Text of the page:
Constitution of Prussia (1850)

From Wikipedia, the free encyclopedia
Jump to: navigation, search

The Constitution of Prussia (German: Verfassung von Preußen), was adopted on 31 January 1850, and amended in the following years. This constitution was far less liberal than the federal constitution of the German Empire.

The government was not responsible to the Abgeordnetenhaus (lower chamber), whose powers were small and whose members were elected by a suffrage system based on tax-paying ability. The Herrenhaus (upper chamber) was largely controlled by the conservative Junkers, who held immense tracts of generally poor land east of the Elbe (particularly in East Prussia). Endowed with little money and much pride, they had continued to form the officer corps of the Prussian Army. The rising industrialists, notably the great Rhenish and Westphalian mine owners and steel magnates, although their interests were often opposed to those of the Junkers, exerted an equally reactionary influence on politics. The "potential power of the Prusso-German crown was vast" (Christopher Clarke, Kaiser Wilhelm II); for example, the monarch held the power to nominate and dismiss Prussian officials (as well as federal ones). His assent was also necessary for legislation to pass into law, as well as Commander-in-Chief of the armed forces and coming with this, the power to appoint or dismiss officials during peace time. In a decree William I of Prussia, stated that acts of the Prussian government were those of the King of Prussia, "from whose decision they originate, and who expresses his opinion and will constitutionally through them".[1]

Transformation[edit]

Prussia was transformed from a duchy to a kingdom on 18 January 1701 by Elector Frederick III of Brandenburg who declared himself King in Prussia. He was only allowed to be king in the Prussian kingdom to avoid offending the Holy Roman Emperor Leopold I who had power over most of his lands. Brandenburg was treated as a separate state from the Prussian Kingdom. The state of Brandenburg was later considered as part of Prussia although most of its territories lay outside Prussia proper. The kingdom grew magnificently during King Frederick I reign.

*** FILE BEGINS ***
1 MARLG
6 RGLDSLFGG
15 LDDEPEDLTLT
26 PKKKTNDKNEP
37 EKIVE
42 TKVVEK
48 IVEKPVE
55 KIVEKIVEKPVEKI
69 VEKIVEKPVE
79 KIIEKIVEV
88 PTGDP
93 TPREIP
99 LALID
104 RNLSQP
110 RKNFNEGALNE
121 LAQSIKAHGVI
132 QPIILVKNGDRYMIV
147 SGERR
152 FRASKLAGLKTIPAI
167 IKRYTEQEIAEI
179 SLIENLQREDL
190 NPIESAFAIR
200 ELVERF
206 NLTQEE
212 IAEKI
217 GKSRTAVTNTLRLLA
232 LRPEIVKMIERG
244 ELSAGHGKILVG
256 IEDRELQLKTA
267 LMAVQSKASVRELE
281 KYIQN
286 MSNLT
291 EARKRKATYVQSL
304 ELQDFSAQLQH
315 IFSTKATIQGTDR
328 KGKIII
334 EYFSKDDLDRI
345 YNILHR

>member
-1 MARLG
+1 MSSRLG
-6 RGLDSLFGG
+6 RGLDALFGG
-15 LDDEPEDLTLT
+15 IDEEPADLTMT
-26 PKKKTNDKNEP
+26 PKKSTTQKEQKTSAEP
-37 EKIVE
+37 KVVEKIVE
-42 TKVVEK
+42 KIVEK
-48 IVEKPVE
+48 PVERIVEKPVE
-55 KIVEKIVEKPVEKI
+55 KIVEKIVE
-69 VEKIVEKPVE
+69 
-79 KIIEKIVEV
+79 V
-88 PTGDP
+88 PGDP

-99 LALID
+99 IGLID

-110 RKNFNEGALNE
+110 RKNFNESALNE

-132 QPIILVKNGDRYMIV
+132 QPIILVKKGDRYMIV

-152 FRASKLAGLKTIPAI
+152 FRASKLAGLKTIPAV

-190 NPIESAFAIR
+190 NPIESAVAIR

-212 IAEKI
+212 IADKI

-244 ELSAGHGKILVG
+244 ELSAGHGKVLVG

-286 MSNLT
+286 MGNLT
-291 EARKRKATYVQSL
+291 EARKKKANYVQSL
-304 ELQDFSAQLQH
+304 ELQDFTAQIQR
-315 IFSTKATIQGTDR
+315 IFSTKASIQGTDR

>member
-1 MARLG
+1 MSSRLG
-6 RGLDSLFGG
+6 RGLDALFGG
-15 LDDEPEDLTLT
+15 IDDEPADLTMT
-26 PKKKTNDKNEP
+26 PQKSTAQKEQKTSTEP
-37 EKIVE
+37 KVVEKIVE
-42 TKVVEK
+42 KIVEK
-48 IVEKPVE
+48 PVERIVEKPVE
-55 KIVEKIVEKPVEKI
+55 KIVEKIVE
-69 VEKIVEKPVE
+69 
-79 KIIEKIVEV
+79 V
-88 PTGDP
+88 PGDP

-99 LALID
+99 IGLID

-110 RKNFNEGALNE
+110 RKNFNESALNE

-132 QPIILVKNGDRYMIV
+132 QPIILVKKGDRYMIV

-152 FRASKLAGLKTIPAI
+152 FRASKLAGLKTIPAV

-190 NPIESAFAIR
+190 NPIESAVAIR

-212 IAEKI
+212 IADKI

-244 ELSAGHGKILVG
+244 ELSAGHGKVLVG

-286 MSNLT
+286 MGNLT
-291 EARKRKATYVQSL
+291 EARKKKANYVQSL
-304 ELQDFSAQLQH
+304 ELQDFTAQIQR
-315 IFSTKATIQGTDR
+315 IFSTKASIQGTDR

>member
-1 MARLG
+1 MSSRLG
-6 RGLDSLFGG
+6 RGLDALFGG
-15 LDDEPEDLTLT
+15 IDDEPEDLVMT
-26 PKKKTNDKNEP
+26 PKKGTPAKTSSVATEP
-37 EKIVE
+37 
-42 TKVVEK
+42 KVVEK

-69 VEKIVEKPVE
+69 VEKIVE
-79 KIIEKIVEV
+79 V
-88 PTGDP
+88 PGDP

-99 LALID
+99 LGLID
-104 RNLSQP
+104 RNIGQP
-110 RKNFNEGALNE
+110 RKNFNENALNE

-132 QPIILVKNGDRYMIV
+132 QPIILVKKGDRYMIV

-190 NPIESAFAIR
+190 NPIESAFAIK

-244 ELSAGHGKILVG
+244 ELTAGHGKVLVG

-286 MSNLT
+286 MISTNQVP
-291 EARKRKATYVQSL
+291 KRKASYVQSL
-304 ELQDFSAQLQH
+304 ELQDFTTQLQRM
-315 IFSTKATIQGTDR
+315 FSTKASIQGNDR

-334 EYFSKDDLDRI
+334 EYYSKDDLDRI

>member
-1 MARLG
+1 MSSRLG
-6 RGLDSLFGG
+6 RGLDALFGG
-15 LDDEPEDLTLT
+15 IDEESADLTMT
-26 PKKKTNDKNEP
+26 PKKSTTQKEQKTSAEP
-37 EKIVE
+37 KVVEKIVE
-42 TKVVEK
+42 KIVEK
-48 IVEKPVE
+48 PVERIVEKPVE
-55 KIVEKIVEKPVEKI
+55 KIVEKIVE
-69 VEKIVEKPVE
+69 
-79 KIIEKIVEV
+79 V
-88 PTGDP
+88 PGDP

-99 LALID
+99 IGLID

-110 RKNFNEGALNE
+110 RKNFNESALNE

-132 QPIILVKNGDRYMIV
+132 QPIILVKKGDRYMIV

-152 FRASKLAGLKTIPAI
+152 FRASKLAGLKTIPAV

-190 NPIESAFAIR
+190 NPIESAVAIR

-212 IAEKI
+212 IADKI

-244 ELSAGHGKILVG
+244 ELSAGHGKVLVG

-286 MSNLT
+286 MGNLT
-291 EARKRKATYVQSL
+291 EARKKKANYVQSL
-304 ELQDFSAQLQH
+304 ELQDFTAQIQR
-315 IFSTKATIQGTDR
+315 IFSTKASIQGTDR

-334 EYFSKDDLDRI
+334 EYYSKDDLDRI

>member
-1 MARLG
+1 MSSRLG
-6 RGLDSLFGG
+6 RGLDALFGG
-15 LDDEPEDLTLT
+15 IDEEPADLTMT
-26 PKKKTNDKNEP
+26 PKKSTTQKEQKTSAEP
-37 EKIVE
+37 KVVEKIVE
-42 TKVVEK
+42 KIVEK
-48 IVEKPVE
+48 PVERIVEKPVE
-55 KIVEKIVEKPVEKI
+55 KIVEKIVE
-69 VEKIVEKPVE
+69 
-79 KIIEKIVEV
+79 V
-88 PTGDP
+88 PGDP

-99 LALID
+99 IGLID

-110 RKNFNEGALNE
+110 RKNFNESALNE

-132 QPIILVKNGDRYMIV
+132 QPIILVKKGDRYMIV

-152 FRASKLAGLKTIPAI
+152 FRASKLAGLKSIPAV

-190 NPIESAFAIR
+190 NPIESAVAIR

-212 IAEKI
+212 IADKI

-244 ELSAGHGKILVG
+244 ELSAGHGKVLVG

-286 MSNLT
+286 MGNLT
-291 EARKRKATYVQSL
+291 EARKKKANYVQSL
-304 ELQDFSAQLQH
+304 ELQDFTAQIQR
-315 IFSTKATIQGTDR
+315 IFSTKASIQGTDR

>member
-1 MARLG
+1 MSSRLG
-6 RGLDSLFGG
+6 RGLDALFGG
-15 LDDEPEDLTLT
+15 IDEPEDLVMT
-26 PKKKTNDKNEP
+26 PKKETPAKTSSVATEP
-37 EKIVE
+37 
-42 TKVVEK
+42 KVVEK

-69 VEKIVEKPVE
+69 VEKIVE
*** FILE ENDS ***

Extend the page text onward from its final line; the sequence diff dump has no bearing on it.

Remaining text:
The Kingdom[edit]

King Frederick II of Prussia succeeded Frederick I's son Frederick William. He considered himself as the first true servant of Prussia. He promoted the development of Prussia such as the Oderbruch. He also developed the military structure of the state and got involved in the First Partition of Poland with Austria and Russia. Frederick the Great became known as the first “King of Prussia.” During his reign, he practiced enlightened absolutism. He was a fair king who introduced the civil code and abolished torture. He applied the principle that the monarchy should not go in between and biased with the justice system.

Crisis[edit]